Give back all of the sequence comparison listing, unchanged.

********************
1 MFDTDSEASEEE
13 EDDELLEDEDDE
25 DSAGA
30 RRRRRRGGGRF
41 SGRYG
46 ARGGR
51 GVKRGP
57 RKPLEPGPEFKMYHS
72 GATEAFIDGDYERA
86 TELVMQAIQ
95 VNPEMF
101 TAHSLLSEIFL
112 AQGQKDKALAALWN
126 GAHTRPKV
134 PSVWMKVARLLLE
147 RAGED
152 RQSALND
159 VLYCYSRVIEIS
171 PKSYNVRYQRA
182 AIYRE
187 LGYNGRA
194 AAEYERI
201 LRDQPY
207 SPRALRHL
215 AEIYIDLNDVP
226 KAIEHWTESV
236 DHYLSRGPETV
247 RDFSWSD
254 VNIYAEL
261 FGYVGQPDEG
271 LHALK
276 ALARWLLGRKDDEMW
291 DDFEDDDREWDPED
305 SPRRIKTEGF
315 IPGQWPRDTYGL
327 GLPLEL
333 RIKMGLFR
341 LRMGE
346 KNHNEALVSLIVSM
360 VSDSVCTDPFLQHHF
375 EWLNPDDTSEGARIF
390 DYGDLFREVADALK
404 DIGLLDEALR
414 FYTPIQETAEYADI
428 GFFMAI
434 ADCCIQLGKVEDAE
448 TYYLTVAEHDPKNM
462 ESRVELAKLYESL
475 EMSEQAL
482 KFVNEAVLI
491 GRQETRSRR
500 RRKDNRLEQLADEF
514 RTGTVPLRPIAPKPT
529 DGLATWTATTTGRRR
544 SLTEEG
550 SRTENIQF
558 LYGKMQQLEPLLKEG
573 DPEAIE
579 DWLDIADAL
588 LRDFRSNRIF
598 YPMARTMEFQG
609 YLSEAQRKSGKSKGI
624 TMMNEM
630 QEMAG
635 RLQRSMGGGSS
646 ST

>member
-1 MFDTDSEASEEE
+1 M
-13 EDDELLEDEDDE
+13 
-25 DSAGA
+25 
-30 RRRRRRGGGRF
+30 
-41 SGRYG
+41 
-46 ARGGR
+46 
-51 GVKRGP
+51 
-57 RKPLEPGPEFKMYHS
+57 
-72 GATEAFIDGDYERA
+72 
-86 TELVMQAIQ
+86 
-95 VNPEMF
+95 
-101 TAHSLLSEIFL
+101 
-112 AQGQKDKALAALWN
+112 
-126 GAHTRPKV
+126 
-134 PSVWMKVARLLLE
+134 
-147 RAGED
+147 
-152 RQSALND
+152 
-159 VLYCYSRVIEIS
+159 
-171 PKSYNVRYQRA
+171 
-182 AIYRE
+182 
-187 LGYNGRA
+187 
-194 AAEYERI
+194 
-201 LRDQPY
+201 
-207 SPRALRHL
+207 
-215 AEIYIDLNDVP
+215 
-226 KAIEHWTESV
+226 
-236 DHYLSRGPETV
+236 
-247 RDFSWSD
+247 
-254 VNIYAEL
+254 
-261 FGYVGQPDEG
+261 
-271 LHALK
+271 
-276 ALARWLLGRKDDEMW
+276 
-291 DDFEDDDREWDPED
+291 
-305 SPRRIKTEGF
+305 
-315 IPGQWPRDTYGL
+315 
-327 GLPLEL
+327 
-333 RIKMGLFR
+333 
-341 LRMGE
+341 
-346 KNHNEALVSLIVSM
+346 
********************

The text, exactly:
1 MFDTDSEASEEE
13 EDDELLEDEDDE
25 DSAGA
30 RRRRRRGGGRF
41 SGRYG
46 ARGGR
51 GVKRGP
57 RKPLEPGPEFKMYHS
72 GATEAFIDGDYERA
86 TELVMQAIQ
95 VNPEMF
101 TAHSLLSEIFL
112 AQGQKDKALAALWN
126 GAHTRPKV
134 PSVWMKVARLLLE
147 RAGED
152 RQSALND
159 VLYCYSRVIEIS
171 PKSYNVRYQRA
182 AIYRE
187 LGYNGRA
194 AAEYERI
201 LRDQPY
207 SPRALRHL
215 AEIYIDLNDVP
226 KAIEHWTESV
236 DHYLSRGPETV
247 RDFSWSD
254 VNIYAEL
261 FGYVGQPDEG
271 LHALK
276 ALARWLLGRKDDEMW
291 DDFEDDDREWDPED
305 SPRRIKTEGF
315 IPGQWPRDTYGL
327 GLPLEL
333 RIKMGLFR
341 LRMGE
346 KNHNEALVSLIVSM
360 VSDSVCTDPFLQHHF
375 EWLNPDDTSEGARIF
390 DYGDLFREVADALK
404 DIGLLDEALR
414 FYTPIQETAEYADI
428 GFFMAI
434 ADCCIQLGKVEDAE
448 TYYLTVAEHDPKNM
462 ESRVELAKLYESL
475 EMSEQAL
482 KFVNEAVLI
491 GRQETRSRR
500 RRKDNRLEQLADEF
514 RTGTVPLRPIAPKPT
529 DGLATWTATTTGRRR
544 SLTEEG
550 SRTENIQF
558 LYGKMQQLEPLLKEG
573 DPEAIE
579 DWLDIADAL
588 LRDFRSNRIF
598 YPMARTMEFQG
609 YLSEAQRKSGKSKGI
624 TMMNEM
630 QEMAG
635 RLQRSMGGGSS
646 ST

>member
-1 MFDTDSEASEEE
+1 M
-13 EDDELLEDEDDE
+13 
-25 DSAGA
+25 
-30 RRRRRRGGGRF
+30 
-41 SGRYG
+41 
-46 ARGGR
+46 
-51 GVKRGP
+51 
-57 RKPLEPGPEFKMYHS
+57 
-72 GATEAFIDGDYERA
+72 
-86 TELVMQAIQ
+86 
-95 VNPEMF
+95 
-101 TAHSLLSEIFL
+101 
-112 AQGQKDKALAALWN
+112 
-126 GAHTRPKV
+126 
-134 PSVWMKVARLLLE
+134 
-147 RAGED
+147 
-152 RQSALND
+152 
-159 VLYCYSRVIEIS
+159 
-171 PKSYNVRYQRA
+171 
-182 AIYRE
+182 
-187 LGYNGRA
+187 
-194 AAEYERI
+194 
-201 LRDQPY
+201 
-207 SPRALRHL
+207 
-215 AEIYIDLNDVP
+215 
-226 KAIEHWTESV
+226 
-236 DHYLSRGPETV
+236 
-247 RDFSWSD
+247 
-254 VNIYAEL
+254 
-261 FGYVGQPDEG
+261 
-271 LHALK
+271 
-276 ALARWLLGRKDDEMW
+276 
-291 DDFEDDDREWDPED
+291 
-305 SPRRIKTEGF
+305 
-315 IPGQWPRDTYGL
+315 
-327 GLPLEL
+327 
-333 RIKMGLFR
+333 
-341 LRMGE
+341 
-346 KNHNEALVSLIVSM
+346 